My Thoughts About Men Without Women by Haruki Murakami (Book Review #141)

When was the last time I read a Haruki Murakami book? It’s been like ages since I read a book by my favorite author. I want to save reading the books from him because I don’t want to have that time when I have nothing to read from him anymore but at the same time I want to devour all his works too.

After reading Are You Here for What I’m Here For? by Brian Booker, I told myself I am up for another round of short story collection. Fun fact: Despite being a fan of Murakami for quite some time now this is the first short story collection by him that I read. Did it disappoint? No.

As the title suggests, the book follows stories of men in their longingness and loneliness state. This is a collection of stories about rejection and moving on. It follows men as they struggle to get their bearings back after their loved ones departed. It follows men coping with their situations while somewhat stuck in a limbo of lamentation. This is a collection of stories about men who can’t handle the situations that they are currently at. So yeah, this is a bit on the sad part of the spectrum. This book is like a book that features sad realities in the human world, fragility of the human spirit and unpredictability of the human emotions.

“So in the end maybe that’s the challenge: to look inside your own heart as perceptively and seriously as you can, and to make peace with what you find there. If we hope to truly see another person, we have to start by looking within ourselves.” – Haruki Murakami, Men Without Women

We have this man, Kafuko, who lost his wife for 20 years after a short illness being quizzed by his female driver on their way to and from his performances about his past especially the affairs of his late wife and eventually telling readers about his action of befriending a fellow actor whom he thought had a fair with his wife; a young man, Kitaru, asking his friend to date his girlfriend because he thinks that he is a good guy; a bachelor cosmetic surgeon, Dr. Tokai, with a strange habit of hooking ups with intelligent women in steady relationships but loathes attachments but who eventually fell in love with a married woman who can’t love her back; a man who received his third phone call about another ex-girlfriend who committed suicide; a young man, Habara, in confinement who receives sexual pleasures from his housekeeper and who’s after their conversations after their sex; a man, Kino, who opened a bar after his split with his wife and now being randomly visited by cats and snakes and; lastly a man who find himself transformed from an insect to a human. Despite having different backgrounds and issues, what makes them the same is the fact that they all of these men have a missing jigsaw piece in their hearts.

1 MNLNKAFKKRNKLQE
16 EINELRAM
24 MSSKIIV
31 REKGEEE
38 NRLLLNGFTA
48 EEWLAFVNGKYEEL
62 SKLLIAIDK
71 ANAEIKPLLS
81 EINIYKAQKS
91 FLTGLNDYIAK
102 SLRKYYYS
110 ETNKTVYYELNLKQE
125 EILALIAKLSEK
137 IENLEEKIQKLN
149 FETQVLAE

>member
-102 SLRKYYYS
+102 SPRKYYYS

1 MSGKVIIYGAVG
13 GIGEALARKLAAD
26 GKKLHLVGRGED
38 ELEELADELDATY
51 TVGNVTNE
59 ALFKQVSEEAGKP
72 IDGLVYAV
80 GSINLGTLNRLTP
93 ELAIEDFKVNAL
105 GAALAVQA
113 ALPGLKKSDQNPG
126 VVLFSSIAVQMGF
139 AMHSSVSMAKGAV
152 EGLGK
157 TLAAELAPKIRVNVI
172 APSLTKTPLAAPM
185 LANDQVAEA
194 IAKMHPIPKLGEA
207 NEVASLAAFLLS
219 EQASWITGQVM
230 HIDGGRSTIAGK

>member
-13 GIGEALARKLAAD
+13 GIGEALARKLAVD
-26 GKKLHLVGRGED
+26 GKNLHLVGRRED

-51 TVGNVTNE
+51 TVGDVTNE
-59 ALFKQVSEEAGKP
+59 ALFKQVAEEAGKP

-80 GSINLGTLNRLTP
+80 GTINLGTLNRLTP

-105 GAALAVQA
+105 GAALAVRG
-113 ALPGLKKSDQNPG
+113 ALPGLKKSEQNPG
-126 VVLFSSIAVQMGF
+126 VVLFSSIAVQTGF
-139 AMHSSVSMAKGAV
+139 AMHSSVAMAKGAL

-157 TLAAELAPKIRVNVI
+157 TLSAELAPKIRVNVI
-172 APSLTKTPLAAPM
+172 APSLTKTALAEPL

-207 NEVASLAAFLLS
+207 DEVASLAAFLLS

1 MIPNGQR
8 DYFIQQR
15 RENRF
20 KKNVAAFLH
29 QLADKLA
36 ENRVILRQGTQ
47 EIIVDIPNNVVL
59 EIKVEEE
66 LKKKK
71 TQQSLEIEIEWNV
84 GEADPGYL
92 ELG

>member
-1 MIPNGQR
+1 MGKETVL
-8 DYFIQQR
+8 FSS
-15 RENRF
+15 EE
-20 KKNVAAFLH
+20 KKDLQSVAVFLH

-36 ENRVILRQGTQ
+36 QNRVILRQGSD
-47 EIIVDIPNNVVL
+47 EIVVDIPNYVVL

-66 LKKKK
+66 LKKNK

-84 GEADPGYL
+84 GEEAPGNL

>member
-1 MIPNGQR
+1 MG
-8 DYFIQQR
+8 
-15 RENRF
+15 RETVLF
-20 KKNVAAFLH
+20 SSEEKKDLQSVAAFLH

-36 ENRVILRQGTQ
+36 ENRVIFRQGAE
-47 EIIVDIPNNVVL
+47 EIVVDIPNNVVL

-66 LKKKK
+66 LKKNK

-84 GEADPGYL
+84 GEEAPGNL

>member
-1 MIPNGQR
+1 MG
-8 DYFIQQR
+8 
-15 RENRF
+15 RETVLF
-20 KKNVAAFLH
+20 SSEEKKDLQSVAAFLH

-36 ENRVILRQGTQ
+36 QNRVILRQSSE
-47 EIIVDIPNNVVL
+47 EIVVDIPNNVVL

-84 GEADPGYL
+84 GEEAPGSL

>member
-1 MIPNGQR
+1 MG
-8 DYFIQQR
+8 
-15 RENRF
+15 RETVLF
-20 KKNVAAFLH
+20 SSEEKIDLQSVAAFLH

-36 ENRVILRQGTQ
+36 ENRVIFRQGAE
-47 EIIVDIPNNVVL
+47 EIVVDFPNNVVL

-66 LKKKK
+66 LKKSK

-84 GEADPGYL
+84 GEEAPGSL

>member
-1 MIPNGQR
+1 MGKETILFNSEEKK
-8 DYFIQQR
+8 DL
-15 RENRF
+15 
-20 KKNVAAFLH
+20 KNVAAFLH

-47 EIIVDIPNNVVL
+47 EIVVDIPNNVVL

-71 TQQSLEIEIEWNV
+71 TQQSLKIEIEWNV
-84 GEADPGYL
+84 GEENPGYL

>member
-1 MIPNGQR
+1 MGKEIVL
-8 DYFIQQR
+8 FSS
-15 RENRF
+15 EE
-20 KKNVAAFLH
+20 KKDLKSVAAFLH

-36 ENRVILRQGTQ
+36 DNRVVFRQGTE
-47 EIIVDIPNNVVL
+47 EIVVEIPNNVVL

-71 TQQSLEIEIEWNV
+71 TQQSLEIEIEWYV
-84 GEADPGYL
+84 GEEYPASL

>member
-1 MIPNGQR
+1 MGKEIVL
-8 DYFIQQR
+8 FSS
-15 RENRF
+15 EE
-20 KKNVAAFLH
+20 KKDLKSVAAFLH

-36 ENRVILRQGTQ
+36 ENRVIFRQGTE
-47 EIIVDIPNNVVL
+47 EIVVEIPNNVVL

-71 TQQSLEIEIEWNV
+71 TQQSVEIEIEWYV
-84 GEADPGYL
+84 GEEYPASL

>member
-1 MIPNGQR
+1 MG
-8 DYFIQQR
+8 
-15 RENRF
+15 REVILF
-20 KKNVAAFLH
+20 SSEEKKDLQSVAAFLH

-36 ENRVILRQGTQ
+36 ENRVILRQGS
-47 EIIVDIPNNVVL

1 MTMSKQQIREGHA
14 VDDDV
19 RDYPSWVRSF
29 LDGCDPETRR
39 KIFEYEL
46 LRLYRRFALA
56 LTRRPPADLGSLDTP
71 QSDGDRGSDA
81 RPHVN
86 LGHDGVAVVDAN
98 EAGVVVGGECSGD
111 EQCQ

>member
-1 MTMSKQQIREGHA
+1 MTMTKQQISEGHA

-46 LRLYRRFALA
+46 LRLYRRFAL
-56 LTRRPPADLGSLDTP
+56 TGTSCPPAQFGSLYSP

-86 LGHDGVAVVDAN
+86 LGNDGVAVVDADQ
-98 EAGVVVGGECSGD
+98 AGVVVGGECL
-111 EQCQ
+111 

After reading quite a few of his books, I am only now realizing that Muramaki has knack of being observant. He was able to convey those feelings in his books and he was able to make me feel those observations with him. I believe that’s the main reason why I enjoyed this book, Murakami makes you become part of his stories by letting you be like a bystander in a certain scene, a part of the house, a grass or a tree. With all the books that I read from him, there’s no feeling of disconnection. With this book being a short story collection, the transition between stories was flawlessly done and it is as if like I was still reading just one interconnected story. Not wanting to move forward, unmotivated response to life, unreciprocated love and choosing loneliness to avoid the pain of love are the themes prevalent in this collection.